9. On 15 December 2016 the Registrant signed a Voluntary Removal Agreement, by which
1) the HCPC agreed to withdraw and discontinue all proceedings in relation to the Allegation; and
2) the Registrant, in consideration of that withdrawal and discontinuance, agreed:
a. to resign from the HCPC register
b. to cease to practise as a Physiotherapist or use any title associated with that profession; and
c. that, if the Registrant at any time seeks to be readmitted to the HCPC register, in considering any such application the HCPC shall act as if the Registrant had been struck off the register as a result of the Allegation.
10. The Panel was provided by the HCPC with a bundle of documents evidencing the background to the allegations against the Registrant, the HCPC proceedings to date, the Registrant’s various requests to be removed from the register and the Voluntary Removal Agreement signed by the Registrant and the Director of Fitness to Practise on behalf of the HCPC.
11. The Panel noted the wording of Particular 2(e). It appeared to be incomplete, in that it ends with the words ‘reviewed or carried out again on.’ This particular appeared din identical terms in the original Investigating Committee decision, where it was numbered 2(g). In view of the Panel’s decision to allow the discontinuance of the Allegation as a whole, the Panel did not consider it necessary to make an amendment to the existing wording.
12. The Panel first considered whether the Registrant’s agreement to the process of voluntary removal was in fact voluntary. The Panel noted that it was the Registrant who first raised the possibility of voluntary removal in his telephone conversation with the HCPC on 25 April 2016. By letter to the Registrant dated 9 May 2016 the HCPC acknowledged his request and explained to him the process of voluntary removal. By letter to the HCPC dated 19 June 2016 the Registrant confirmed his wish to proceed with voluntary removal. On 15 December 2016 the Registrant signed the Voluntary Removal Agreement. Having regard to all these factors, the Panel was satisfied that the process of voluntary removal was initiated and pursued by the Registrant and would give effect to an unequivocal decision on his part.
13. The Panel next considered, having regard to guidance contained in the HCPC Practice Note on Disposal of Cases by Consent, whether the Voluntary Removal Agreement would provide an appropriate level of public protection. The Panel was satisfied in that regard because the effect of the Agreement was to prevent the Registrant from practising as a Physiotherapist. It thereby provided a higher level of protection than if the HCPC were to continue with the fitness to practise proceedings, which at most would result in the Registrant being subject to a Suspension Order, given that the allegations related to lack of competence rather than misconduct.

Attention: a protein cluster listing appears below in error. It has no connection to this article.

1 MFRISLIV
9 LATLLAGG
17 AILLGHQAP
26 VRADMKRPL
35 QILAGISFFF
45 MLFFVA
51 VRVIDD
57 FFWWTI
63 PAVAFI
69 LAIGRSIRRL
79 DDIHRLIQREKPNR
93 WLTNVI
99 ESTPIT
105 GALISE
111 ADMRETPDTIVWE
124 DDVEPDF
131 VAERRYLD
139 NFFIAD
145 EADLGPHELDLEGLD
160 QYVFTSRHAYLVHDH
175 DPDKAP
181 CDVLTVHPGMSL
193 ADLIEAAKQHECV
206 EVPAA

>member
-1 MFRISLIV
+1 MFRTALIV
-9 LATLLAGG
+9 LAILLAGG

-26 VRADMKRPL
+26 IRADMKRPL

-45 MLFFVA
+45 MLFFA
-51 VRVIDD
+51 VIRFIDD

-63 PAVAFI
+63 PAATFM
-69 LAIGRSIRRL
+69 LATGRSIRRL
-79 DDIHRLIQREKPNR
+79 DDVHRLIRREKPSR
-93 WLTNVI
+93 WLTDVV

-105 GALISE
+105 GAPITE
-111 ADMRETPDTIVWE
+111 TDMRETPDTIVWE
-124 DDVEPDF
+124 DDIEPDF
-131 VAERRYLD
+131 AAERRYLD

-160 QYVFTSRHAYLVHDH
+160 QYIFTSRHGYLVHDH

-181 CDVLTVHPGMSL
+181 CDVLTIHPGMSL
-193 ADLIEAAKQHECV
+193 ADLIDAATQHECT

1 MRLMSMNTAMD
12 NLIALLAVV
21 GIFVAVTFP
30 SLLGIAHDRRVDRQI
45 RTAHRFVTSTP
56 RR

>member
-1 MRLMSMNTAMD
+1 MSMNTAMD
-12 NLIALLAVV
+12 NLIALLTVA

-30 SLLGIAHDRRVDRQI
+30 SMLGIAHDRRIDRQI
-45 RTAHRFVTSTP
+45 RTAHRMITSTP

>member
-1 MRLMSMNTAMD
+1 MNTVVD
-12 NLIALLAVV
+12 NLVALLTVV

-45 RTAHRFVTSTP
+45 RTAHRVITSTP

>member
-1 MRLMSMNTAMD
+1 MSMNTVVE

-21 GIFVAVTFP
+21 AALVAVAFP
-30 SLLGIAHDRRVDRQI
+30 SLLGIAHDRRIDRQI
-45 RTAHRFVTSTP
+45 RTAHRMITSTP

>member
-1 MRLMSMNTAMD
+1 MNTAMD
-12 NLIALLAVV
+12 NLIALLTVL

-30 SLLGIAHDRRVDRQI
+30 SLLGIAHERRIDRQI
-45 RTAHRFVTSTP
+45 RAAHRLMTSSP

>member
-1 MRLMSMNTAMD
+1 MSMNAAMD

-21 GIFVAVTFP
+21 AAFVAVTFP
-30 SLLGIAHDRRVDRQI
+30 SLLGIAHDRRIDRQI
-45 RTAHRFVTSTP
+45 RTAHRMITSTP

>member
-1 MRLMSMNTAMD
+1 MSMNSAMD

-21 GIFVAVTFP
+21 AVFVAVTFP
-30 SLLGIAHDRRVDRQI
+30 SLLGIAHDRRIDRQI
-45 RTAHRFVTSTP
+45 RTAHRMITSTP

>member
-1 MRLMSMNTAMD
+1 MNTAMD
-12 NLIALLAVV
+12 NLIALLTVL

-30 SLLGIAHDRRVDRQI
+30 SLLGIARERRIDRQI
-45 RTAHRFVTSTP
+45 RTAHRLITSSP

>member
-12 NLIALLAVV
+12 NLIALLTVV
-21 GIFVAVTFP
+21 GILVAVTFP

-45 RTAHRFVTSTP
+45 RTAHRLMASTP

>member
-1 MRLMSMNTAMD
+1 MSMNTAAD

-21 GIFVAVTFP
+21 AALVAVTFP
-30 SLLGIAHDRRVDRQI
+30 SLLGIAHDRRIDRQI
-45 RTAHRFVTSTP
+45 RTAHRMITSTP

14. The Panel also considered the wider public interest in deciding whether to approve the Voluntary Removal Agreement. The fact that the allegations concerned lack of competence, rather than misconduct, indicated that there was no compelling public interest in the allegations being ventilated at a public hearing. Further, the Panel was mindful that Voluntary Removal would enable a more expeditious disposal of the proceedings, thereby giving effect to the Registrant’s wishes whilst sparing him the stress of a substantive hearing and resulting in a significant saving of costs for the HCPC.
15. In all the circumstances the Panel was satisfied that the Voluntary Removal Agreement was an appropriate disposal of the matter and that it addressed any public protection and wider public interest issues.
16. The Panel therefore consented to the HCPC discontinuing these proceedings.
If the Registrant seeks to return to the HCPC Register at any time the application would be treated as if the registrant had been struck off as a result of that allegation.
History of Hearings for Colin H Vincent
|Date||Panel||Hearing type||Outcomes / Status|
|21/12/2016||Conduct and Competence Committee||Final Hearing||Voluntary Removal agreed|